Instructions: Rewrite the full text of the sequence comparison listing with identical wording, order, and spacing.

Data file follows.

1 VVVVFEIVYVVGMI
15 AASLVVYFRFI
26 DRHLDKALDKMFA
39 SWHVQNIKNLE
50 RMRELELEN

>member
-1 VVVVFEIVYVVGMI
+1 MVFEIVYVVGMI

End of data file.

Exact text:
1 VVVVFEIVYVVGMI
15 AASLVVYFRFI
26 DRHLDKALDKMFA
39 SWHVQNIKNLE
50 RMRELELEN

>member
-1 VVVVFEIVYVVGMI
+1 MVFEIVYVVGMI